The Lobster Kings by Alexi ZentnerThe Lobster Kings by Alexi Zentner

The Lobster Kings

byAlexi Zentner

Paperback | May 6, 2014

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From the internationally acclaimed author of Touch, praised as "an arresting debut" (National Post) and "a haunting, beguiling and beautifully imagined story" (Winnipeg Free Press), comes a powerful family saga steeped in the legends of the ocean.

The Kings family has lived on Loosewood Island for three hundred years, blessed with the bounty of the sea. But for the Kings, this blessing comes with a curse: the loss of every first-born son. Now, Woody Kings, the leader of the island's lobster fishing community and the family patriarch, teeters on the throne, and Cordelia, the oldest of Woody's three daughters, stands to inherit the crown. To do so, however, she must defend her island against meth dealers from the mainland, while navigating sibling rivalry and the vulnerable nature of her own heart when she falls in love with her sternman. Inspired by Shakespeare's King Lear, The Lobster Kings is the story of Cordelia's struggle to maintain her island's way of life in the face of danger from offshore, and the rich, looming, mythical legacy of her family's namesake.
ALEXI ZENTNER's fiction has appeared in the Atlantic Monthly, Narrative Magazine, Tin House, Glimmer Train, The Southern Review, Orion Magazine and other publications. His short story "Touch" was featured in The O. Henry Prize Stories 2008 where it was chosen by Chimamanda Ngozi Adichie as a jury favourite. His short story "Trapline" w...
Title:The Lobster KingsFormat:PaperbackDimensions:352 pages, 9.16 × 6.31 × 0.95 inPublished:May 6, 2014Publisher:Knopf CanadaLanguage:English

The following ISBNs are associated with this title:

ISBN - 10:0307362957

ISBN - 13:9780307362957

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Rated 4 out of 5 by from A great summer read. I loved this book -- couldn't put it down. I haven't read The Fisher King, so I can't comment on the previous review and whether or not the reviewer is correct, but I can tell you that this is a highly entertaining book with memorable characters and more than a hint of mystery.
Date published: 2014-05-31
Rated 1 out of 5 by from THE LOBSTER KINGS Borrows Heavily from THE FISHER KING by Hayley Kelsey Alexi Zentner's second novel (May 27) is set on fictional Loosewood Island straddling Maine and Canada, revolves around a 300-year-old lobsterman’s family named Kings: Father Woody, eldest daughter Cordelia, and sisters Rena and Carly. Descendants of painter Brumfitt, who, lore has it, married a mermaid, they inherit a family curse that claims the lives of each generation's first-born son as when nine-year-old Scotty is swept overboard. Guilty over her rivalry with Scotty, Cordelia resolves to fill his shoes as captain and lobsterman. She takes charge when nearby James Harbor lobstermen start poaching the Kings's waters and drug smuggling to addict the island's inhabitants. Tough Woody fights back, but at 57 and ill, he only has so much fight left, so Cordelia steps in to avenge the family territory, cutting the enemy's lobster traplines and discovering a dismembered corpse, which culminates in a piratical shoot-out. The author reprises the strongly mythic quality of his first novel in the descriptions of ancestor Brumfitt's paintings that are interspersed with present-day chapters. But the use of myth here is heavy-handed, clunky, and fails to add dimension to the characters' history or the plot or to resonate in any way. Allusions to Cordelia's dalliance with an African-American and to Carly's lesbian partner are painfully obvious set points designed to give the novel "Politically Correct" elements intended to appeal to contemporary readers. The novel reflects a paucity of imagination and felt emotion at every turn: the characters lack complexity and their relationships are based on minor squabbles, which only further erodes any dimensionality. If their fishing rights (hence, livelihoods) are being encroached on, they seem petty squabbling over jewelry instead of strategizing how to get rid of vandals and meth dealers. Presumably the plot revolves around the threats of off-islanders encroaching on island waters and dealing meth, but the author never renders a scene that makes them real to the reader, nor does he provide any evidence that they are, in fact, threats, such as by lost revenue or drug-addled adolescents, so nothing is actually at stake in the novel. Author fails to lay the groundwork for or build to crisis events and instead springs them on the reader so they occur out of a vacuum, then handily dispenses with them in a truncated narrative so they don't advance the plot, build suspense, or add character depth. The scenes are violent, but not climactic. One incident merely follows another with no build-up to them, no rendering of conflict, and no repercussions from them. At each opportunity, he robs the reader of the chance to actually experience the story and characters. The author makes a play for "Literary Greatness" by tying the novel to KING LEAR, but it falls flat largely because his characters and plot are so wide of the Lear theme. Instead, the novel seems to borrow heavily from THE FISHER KING, by Hayley Kelsey, published in 2011. In fact, the similarities, both large and small, are striking: The title, family surname, and storyline (threat to fishing rights; waterman family patriarch resists change, return to island), characters (feisty first-person female narrator, tyrannical patriarch, passive male characters), character relationships (rivalry among three siblings), character development (narrator's guilt for abandoning dreamy younger brother to workplace death; aging patriarch falls ill but resists doctors), setting (island), theme (inheritance of watershed and fishing business, woman tries transcend sexism of physical labor), and literary allusions (Grail Knight). But the richly imagined THE FISHER KING is an infinitely better novel. Not only does it ambitiously address such big themes as overfishing in an era of global trade, who's responsible for a commons in a free market economy, the competing interests of stewardship v. inheritance, and what connotes possession by posing such questions as who "owns" the sea: the public or watermen who work it and know it best? But the author makes the political achingly personal in the deeply felt and generously evoked very real lives of characters trapped by circumstances (sometimes of their own making) as pressure from a punishing summer drought mounts on an island community and a family to pit brother against brother, and father against son while the fate of the precarious watershed waits. The Fisher King In accordance with FTC Guidelines Concerning the Use of Endorsements and Testimonials in Advertising, the reviewer received an ARC free from the publisher unconditionally based on positive or negative review. The opinions expressed are his own. This review is not protected by copyright or DRM and may be shared, reprinted, and reposted.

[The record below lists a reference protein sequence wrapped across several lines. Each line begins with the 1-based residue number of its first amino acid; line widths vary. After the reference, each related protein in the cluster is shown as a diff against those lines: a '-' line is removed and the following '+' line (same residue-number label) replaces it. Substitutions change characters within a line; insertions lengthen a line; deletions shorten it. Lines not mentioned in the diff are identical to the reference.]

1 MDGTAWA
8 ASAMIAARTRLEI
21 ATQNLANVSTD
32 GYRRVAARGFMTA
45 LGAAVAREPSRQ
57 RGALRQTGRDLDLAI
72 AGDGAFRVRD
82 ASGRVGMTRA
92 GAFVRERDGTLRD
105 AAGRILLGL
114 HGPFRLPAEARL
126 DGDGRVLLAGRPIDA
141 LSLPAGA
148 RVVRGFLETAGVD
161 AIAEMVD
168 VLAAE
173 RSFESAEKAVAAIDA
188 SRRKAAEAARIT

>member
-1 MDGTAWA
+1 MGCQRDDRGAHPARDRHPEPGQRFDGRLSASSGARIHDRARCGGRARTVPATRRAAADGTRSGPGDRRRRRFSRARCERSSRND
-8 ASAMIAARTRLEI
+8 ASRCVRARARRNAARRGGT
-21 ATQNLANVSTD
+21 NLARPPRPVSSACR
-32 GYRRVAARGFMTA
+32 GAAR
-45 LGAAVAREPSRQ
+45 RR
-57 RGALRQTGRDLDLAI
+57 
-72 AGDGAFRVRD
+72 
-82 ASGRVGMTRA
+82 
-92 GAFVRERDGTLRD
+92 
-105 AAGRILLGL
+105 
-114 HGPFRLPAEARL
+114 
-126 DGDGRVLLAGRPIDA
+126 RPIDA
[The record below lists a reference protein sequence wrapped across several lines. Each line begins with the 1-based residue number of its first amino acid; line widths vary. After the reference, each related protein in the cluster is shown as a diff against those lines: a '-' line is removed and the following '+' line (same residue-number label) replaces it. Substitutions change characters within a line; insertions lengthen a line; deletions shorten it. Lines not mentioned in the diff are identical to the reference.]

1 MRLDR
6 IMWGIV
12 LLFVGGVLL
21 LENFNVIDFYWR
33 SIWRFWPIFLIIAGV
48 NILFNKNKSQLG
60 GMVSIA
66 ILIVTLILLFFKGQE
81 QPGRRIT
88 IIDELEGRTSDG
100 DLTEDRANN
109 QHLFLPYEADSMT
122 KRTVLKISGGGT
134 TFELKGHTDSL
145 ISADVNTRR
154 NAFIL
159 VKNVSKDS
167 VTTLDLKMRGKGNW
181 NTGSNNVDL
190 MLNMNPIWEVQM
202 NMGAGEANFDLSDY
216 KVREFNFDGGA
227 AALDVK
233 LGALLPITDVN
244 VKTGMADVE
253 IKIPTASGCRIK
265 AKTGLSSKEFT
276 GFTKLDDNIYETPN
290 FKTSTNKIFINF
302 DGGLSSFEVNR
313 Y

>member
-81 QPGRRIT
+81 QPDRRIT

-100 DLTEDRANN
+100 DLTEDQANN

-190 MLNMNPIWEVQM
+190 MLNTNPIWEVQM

Date published: 2014-05-30

Editorial Reviews

LONGLISTED 2015 – International DUBLIN Literary Award"So big on legend, rich in style and crowded with the kind of people who simultaneously seduce you and tear at the foundations of your understanding, it makes you want to drop your life, call the movers and buy a one-way ticket to Zentner's universe. The Lobster Kings confirms what Touch already prophesied: Alexi Zentner is one of the greatest literary architects and mythmakers working today." —Téa Obreht, author of The Tiger's Wife“The Lobster Kings is a powerhouse of a novel. Alexi Zentner proves himself to be a writer of the first rank with this story of one woman’s determination to carry on her family’s legacy in the face of the encroaching pressures of modernity and the strictures of a patriarchal culture. The bold and endearingly stubborn Cordelia Kings is a protagonist we can root for, flaws and all, as she struggles to reconcile the past with the present.” —Ben Fountain, author of Brief Encounters with Che Guevara and Billy Lynn’s Long Halftime Walk"Just as compelling as the dragons, mermaids and selkies that may inhabit the waters of Loosewood Island are its year-round residents, besieged by tourists, art historians and drug smugglers. With a knowing nod to Lear, The Lobster Kings follows a patriarch's fading powers and a dynasty's uncertain future in the face of a changing world. As in his wonderful debut, Touch, Alexi Zentner gives us a family saga that contains the origin story of a magical, once timeless place where the past and present must inevitably collide." —Stewart O'Nan, author of Last Night at the Lobster and Emily, Alone“Alexi Zentner’s The Lobster Kings is that rare tale that has everything you could possibly want—mystery, mythology, poetry, ACTION and heart. It’s a marvel of a book by a writer working at the height of his literary powers.” —Alison Pick, author of Far to Go “This masterfully written book is many things: a heartbreaking family saga, a myth-enshrouded ghost story, a thickly calloused ode to work and to art—not to mention a pulse-pounding mystery. Alexi Zentner commands both the malevolence and the magnificence of the natural world like no writer I know.” —Michael Christie, author of The Beggar's Garden9780307362957